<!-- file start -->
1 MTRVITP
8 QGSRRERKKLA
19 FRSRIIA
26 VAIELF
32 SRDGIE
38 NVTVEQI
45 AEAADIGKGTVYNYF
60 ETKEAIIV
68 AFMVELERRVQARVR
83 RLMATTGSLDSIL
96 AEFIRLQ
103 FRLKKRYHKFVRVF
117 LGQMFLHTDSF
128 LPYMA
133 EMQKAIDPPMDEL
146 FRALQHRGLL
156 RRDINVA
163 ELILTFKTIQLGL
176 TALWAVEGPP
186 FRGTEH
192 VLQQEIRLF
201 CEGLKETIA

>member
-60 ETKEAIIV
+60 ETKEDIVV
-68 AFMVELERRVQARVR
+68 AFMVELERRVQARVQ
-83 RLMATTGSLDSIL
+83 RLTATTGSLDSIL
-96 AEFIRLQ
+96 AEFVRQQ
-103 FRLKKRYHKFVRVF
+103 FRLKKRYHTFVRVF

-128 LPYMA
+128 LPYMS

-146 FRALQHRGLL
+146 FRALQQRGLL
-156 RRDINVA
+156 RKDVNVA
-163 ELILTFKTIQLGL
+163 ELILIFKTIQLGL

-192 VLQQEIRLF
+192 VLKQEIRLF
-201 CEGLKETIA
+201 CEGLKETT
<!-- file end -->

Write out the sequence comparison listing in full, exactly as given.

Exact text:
1 MTRVITP
8 QGSRRERKKLA
19 FRSRIIA
26 VAIELF
32 SRDGIE
38 NVTVEQI
45 AEAADIGKGTVYNYF
60 ETKEAIIV
68 AFMVELERRVQARVR
83 RLMATTGSLDSIL
96 AEFIRLQ
103 FRLKKRYHKFVRVF
117 LGQMFLHTDSF
128 LPYMA
133 EMQKAIDPPMDEL
146 FRALQHRGLL
156 RRDINVA
163 ELILTFKTIQLGL
176 TALWAVEGPP
186 FRGTEH
192 VLQQEIRLF
201 CEGLKETIA

>member
-60 ETKEAIIV
+60 ETKEDIVV
-68 AFMVELERRVQARVR
+68 AFMVELERRVQARVQ
-83 RLMATTGSLDSIL
+83 RLTATTGSLDSIL
-96 AEFIRLQ
+96 AEFVRQQ
-103 FRLKKRYHKFVRVF
+103 FRLKKRYHTFVRVF

-128 LPYMA
+128 LPYMS

-146 FRALQHRGLL
+146 FRALQQRGLL
-156 RRDINVA
+156 RKDVNVA
-163 ELILTFKTIQLGL
+163 ELILIFKTIQLGL

-192 VLQQEIRLF
+192 VLKQEIRLF
-201 CEGLKETIA
+201 CEGLKETT